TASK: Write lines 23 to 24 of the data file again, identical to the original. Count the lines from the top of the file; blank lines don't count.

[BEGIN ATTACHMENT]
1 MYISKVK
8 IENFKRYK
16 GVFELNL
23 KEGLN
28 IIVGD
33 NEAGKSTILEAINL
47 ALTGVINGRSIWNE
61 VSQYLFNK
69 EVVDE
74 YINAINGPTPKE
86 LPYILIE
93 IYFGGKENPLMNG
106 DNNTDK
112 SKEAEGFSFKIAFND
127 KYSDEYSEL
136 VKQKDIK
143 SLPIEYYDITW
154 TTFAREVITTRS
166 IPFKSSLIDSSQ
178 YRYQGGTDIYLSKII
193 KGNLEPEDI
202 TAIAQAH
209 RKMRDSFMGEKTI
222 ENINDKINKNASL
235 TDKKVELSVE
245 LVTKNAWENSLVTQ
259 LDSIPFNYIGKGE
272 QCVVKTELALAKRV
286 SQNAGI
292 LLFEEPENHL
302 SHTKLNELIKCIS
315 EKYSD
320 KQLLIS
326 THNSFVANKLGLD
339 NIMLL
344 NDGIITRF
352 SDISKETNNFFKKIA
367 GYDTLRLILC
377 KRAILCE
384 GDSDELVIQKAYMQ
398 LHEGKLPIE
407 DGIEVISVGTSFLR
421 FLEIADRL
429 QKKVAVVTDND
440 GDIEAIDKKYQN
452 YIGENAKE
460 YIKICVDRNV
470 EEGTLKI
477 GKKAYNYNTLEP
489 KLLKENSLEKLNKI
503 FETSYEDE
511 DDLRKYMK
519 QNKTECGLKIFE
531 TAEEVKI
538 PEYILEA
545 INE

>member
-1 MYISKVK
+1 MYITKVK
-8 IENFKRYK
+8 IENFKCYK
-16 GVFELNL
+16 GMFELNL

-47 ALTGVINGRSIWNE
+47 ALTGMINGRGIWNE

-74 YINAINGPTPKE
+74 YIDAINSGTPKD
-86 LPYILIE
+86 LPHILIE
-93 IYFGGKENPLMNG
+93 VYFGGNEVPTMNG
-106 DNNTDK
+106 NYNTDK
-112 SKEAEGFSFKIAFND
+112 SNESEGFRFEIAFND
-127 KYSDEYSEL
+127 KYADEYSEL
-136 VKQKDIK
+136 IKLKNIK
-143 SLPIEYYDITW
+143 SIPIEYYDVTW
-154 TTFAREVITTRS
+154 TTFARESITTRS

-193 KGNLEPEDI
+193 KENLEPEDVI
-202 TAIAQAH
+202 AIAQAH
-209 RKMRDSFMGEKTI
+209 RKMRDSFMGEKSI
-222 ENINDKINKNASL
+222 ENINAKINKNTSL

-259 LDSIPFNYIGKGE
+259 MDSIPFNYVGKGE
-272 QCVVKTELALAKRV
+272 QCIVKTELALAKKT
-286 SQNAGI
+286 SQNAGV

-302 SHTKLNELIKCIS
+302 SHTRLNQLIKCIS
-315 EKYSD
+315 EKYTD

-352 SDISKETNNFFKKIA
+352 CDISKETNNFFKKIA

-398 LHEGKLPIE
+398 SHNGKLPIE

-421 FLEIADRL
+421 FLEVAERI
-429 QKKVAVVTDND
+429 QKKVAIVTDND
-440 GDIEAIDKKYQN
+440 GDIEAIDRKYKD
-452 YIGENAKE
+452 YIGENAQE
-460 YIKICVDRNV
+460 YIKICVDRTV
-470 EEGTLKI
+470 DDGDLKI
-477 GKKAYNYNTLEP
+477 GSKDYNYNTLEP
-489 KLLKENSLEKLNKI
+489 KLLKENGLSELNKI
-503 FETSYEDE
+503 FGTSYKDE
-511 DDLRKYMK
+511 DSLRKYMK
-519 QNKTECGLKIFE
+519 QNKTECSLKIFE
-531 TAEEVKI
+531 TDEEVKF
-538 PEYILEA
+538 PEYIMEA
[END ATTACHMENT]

209 RKMRDSFMGEKTI
222 ENINDKINKNASL